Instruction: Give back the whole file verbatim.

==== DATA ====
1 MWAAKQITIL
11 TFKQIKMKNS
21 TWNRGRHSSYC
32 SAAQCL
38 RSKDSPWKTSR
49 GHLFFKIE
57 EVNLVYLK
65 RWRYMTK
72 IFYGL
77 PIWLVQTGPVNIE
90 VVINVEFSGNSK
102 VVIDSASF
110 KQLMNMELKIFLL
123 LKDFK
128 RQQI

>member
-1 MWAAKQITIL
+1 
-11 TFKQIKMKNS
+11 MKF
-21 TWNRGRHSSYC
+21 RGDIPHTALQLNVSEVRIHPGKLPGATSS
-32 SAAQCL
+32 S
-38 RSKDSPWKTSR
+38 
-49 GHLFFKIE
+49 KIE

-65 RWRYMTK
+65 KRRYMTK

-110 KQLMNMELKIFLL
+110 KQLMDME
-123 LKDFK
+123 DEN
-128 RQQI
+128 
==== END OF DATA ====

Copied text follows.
1 MWAAKQITIL
11 TFKQIKMKNS
21 TWNRGRHSSYC
32 SAAQCL
38 RSKDSPWKTSR
49 GHLFFKIE
57 EVNLVYLK
65 RWRYMTK
72 IFYGL
77 PIWLVQTGPVNIE
90 VVINVEFSGNSK
102 VVIDSASF
110 KQLMNMELKIFLL
123 LKDFK
128 RQQI

>member
-1 MWAAKQITIL
+1 
-11 TFKQIKMKNS
+11 MKF
-21 TWNRGRHSSYC
+21 RGDIPHTALQLNVSEVRIHPGKLPGATSS
-32 SAAQCL
+32 S
-38 RSKDSPWKTSR
+38 
-49 GHLFFKIE
+49 KIE

-65 RWRYMTK
+65 KRRYMTK

-110 KQLMNMELKIFLL
+110 KQLMDME
-123 LKDFK
+123 DEN
-128 RQQI
+128 